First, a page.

The screen is small but amazingly crisp. I have heard the rumors that they may produce the same machine with a larger monitor. I also know that would affect the overall size of the device. That could be a plus or a minus and remains to be seen. From the video reviews available on YouTube I was worried that the screen quality might be good enough for a geek to do his remote command line, but not for average computing. Totally wrong, this screen is remarkably clear, obviously limited by the physical dimensions of the screen. It is great for on the fly and really, in ambient sunlight, still viewable. It (as any other) screen looses out to direct sunlight.
Performance was another concern I had with a Intel Celeron 900mHz, just how fast could it be. It would seem that what it misses in raw processor power it makes up for in the SSD hard drive speed. I have only managed to tap the machine and see a performance issue as I launched the 5th application (which was Java - ouch). I could do everything with the eee pc as I could from the Dell with little to no degradation in performance.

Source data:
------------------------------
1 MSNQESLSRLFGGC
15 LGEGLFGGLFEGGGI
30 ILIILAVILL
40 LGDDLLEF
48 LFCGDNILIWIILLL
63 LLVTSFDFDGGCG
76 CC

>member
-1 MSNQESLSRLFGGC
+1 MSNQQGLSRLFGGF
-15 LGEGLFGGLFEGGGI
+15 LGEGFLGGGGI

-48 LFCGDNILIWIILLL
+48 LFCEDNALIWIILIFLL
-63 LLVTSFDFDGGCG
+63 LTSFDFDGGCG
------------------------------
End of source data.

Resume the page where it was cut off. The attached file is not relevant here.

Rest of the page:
The USB ports allow me to add to it any peripheral that I might need. Maybe too many. I find that my keyboard, mouse and external hard drive fill my 3 USB ports quickly. A minor investment in a powered USB hub quickly resolve those issues. I had recognition of the USB bluetooth dongle also. The addition of my external mouse and keyboard immediately remove any issues one might have with the included track pad and keyboard size.
The user interface that comes with the eee pc (Easy Mode) cannot earn enough praise. It takes what could easily be a daunting task of migrating a user from windows/mac to linux or even a completely new computer user and makes it easy to digest. For more advanced users, something more desktop like is only a few tweaks away. This is the best of both worlds. I've spoken with a friend who recalled stories of having to guide his father through a format and install of windows on more than one occasion due to the fact that the senior doesn't understand the impact of what software he is installing may have on his system. This interface doesn't make the addition of software impossible, but not likely and therefore prevents new user errors. Basically, they applied the mobile phone user interface attitude where one button does web and you don't question "with which program" ....it just works and that's fine.